On paper, Apple should be riding high: it has billions in cash; three new products rolled out in as many months, and just scored a major public relations boost by announcing it was moving part of its production back to the United States.
Now try telling that to traders, who are bolting from the tech giant's stock just as fast as they can hit the sell button. Its stock has cratered into bear market territory, shearing more than $150 billion in value off its market capitalization in the last several trading sessions.
While not quite the "Annus Horribilis" to which England's Queen Elizabeth once referred, it has certainly been a week to forget for Apple.
Analysts have blamed Apple's swoon on a host of factors –the looming "fiscal cliff", an unexpected change in margin requirements, and technical trading factors – but two key reasons appear to be rising to the top of Apple's list of woes.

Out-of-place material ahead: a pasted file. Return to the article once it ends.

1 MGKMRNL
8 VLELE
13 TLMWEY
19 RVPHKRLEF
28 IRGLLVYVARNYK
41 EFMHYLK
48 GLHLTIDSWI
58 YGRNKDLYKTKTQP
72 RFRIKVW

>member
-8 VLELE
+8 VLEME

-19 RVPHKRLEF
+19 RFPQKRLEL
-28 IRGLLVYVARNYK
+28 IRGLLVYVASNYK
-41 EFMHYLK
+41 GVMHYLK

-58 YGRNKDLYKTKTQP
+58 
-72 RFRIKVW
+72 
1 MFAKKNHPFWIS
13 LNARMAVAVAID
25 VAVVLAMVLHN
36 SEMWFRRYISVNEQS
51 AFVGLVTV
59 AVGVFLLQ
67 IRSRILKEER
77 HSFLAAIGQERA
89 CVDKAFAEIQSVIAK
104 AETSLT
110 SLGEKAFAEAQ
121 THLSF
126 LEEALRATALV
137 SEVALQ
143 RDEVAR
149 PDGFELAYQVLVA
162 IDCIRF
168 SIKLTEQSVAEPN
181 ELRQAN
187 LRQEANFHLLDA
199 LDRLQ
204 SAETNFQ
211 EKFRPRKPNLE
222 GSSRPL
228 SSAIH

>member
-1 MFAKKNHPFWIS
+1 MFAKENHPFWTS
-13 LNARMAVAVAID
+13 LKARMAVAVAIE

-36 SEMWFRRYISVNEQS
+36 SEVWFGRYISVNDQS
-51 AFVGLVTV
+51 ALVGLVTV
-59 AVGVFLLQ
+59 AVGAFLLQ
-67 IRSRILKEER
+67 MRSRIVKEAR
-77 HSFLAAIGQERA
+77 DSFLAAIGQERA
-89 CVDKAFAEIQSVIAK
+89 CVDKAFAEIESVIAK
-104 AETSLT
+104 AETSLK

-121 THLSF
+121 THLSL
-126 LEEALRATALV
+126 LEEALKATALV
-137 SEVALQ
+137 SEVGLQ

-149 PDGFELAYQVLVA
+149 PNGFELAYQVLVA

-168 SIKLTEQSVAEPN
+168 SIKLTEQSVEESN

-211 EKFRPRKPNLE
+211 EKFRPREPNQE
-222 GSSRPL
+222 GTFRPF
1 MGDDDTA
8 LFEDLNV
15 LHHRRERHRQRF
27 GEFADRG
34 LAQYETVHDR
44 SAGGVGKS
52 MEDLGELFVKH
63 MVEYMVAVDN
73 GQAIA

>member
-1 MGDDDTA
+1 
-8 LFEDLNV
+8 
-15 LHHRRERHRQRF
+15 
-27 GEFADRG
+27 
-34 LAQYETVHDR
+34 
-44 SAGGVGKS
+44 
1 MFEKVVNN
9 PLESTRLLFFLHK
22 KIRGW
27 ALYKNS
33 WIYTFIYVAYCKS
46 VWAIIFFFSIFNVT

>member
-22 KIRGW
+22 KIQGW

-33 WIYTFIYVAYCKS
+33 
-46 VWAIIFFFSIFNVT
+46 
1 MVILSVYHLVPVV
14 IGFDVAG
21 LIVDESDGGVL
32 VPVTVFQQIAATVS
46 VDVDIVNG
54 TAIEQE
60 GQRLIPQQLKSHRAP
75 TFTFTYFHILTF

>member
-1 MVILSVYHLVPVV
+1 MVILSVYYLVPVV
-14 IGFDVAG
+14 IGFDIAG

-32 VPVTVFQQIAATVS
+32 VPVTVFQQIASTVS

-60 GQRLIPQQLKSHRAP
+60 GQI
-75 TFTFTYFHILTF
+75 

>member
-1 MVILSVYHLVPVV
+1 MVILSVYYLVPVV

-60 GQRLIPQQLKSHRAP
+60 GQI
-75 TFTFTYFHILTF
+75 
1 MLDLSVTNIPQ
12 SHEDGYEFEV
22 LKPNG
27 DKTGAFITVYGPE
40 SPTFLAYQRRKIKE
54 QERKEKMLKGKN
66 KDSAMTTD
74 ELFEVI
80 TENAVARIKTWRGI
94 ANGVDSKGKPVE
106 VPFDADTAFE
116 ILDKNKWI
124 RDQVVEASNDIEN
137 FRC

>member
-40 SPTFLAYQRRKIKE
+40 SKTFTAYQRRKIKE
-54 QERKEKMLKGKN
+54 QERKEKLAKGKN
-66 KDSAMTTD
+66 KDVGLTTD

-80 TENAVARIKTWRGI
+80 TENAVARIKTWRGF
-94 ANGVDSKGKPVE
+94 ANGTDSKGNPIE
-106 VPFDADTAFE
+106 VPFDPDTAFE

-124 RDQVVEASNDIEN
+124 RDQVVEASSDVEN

The tech giant is certainly cash rich, with CEO Tim Cook projecting gross margins of 36 percent for the current quarter.
Yet some observers worry that much of its future profits will rely on its lower-priced items such as the freshly minted iPad Mini,triggering what experts euphemistically refer to as margin compression –earning more money on cheaper products.
That could impair its ability to earn money on its higher-end devices, such as the regular iPad and Mac computers.
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"Growth is slowing and the margin is likely to compress," noted Internet analyst Henry Blodget, who runs the Business Insider website, told CNBC earlier this week.
"That's the big thing that worries me, is that they're going togo to a lower margin mix of products especially as the iPad Minitakes off," he added. "It's hard to see the stock really rise inthe face of a compressing margin."